Elon Musk's LA tunnel is almost finished — and he's offering free rides

Elon Musk reveals his fix for LA traffic
Elon Musk reveals his fix for LA traffic

Elon Musk's plan to beat Los Angeles traffic is starting to see the light at the end of the tunnel.

Musk, founder of the Boring Company, announced late Thursday that the tunneling startup has nearly finished building its first stretch of a Los Angeles tunnel.

The tunnel will be a key component of its Loop transportation system, which will transport people in their own cars or passenger "pods" for bicyclists and pedestrians. The high-speed system will allow people to bypass LA traffic and get around the city faster.

Musk -- who is also the CEO of Tesla and SpaceX -- posted a short video on Instagram of a trip through the Loop's tunnel.

Related: Can Elon Musk make subway tunnels cool again?

He said the public will be offered free rides on the Loop service in the upcoming months, if the company receives regulatory approval.

The company has sought a permit for a 2.7-mile tunnel in busy West Los Angeles, but its overall vision includes a 60-mile tunnel network that would be one of the largest subway networks in the United States.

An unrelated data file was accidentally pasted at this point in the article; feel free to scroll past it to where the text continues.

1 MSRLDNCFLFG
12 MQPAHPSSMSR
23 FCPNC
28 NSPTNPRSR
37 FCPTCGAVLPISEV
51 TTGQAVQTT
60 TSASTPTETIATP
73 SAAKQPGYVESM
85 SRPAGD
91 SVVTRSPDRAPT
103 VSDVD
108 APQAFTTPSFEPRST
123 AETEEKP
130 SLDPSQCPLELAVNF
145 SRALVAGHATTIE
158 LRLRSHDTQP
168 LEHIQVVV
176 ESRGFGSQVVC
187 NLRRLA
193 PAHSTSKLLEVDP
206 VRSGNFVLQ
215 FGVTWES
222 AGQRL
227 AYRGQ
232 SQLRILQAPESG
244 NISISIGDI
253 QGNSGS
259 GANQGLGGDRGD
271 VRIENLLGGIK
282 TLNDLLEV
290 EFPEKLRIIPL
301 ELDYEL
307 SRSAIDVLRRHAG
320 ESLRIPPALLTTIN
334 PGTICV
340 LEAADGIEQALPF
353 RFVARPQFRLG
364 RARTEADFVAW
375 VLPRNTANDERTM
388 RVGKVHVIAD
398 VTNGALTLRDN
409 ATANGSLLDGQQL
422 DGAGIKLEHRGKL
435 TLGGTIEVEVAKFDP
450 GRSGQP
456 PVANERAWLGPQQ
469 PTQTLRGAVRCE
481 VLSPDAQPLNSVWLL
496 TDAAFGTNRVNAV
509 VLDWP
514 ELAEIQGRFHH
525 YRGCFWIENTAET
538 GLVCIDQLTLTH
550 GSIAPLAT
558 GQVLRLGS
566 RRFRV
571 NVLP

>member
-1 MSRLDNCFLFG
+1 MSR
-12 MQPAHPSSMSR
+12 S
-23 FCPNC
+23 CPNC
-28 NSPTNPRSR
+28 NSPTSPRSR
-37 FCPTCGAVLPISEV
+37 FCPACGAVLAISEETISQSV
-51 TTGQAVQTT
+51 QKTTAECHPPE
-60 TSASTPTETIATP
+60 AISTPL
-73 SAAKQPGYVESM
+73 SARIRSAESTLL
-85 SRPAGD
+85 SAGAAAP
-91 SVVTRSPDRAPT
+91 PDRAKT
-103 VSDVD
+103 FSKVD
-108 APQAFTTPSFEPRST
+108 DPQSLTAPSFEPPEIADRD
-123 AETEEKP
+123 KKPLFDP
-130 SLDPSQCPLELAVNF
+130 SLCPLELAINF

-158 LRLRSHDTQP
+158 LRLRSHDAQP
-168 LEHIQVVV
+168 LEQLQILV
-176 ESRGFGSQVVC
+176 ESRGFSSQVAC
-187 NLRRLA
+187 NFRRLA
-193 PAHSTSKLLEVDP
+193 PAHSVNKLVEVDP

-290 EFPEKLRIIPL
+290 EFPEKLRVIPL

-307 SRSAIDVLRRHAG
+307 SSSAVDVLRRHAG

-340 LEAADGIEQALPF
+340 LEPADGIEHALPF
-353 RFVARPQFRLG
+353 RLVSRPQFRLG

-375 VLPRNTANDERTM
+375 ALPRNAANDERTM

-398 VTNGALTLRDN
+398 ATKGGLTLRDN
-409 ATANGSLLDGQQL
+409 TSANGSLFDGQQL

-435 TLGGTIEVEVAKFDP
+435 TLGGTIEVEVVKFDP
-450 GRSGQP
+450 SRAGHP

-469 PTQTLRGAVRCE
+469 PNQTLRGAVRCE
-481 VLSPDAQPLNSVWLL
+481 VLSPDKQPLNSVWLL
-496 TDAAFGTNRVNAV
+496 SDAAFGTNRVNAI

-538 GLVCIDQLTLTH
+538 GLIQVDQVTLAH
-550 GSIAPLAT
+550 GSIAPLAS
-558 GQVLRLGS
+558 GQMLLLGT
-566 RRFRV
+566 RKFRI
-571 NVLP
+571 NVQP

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Inside the Loop's tunnel

Musk said pedestrians and cyclists will receive priority access to the tunnels, and that access will cost less than a bus ticket.

In typical Musk fashion, he didn't release other details. It's unclear how the public will get to experience Loop.

Musk previously proposed placing people's cars on "electric skates" to move them in and out of the tunnel. In August 2017, he posted a video of a Tesla car entering the tunnel via an elevator.

Musk's plans have drawn criticism from transportation experts who warn they may worsen traffic congestion. In theory, more people could gravitate to cars and wait in traffic jams at tunnel entry points.

The Boring Company said it won't ask for public funding, citing its plans to develop new tunneling techniques to reduce development costs.

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A rendering of the vehicle Musk envisions pedestrians and cyclists will ride on.

US cities have largely halted the building of new tunnels and subways due to high costs that can exceed $1 billion per mile.

"Super huge thanks to everyone that helped with this project," Musk said on Instagram. "Strong support from public, elected officials & regulators is critical to success."

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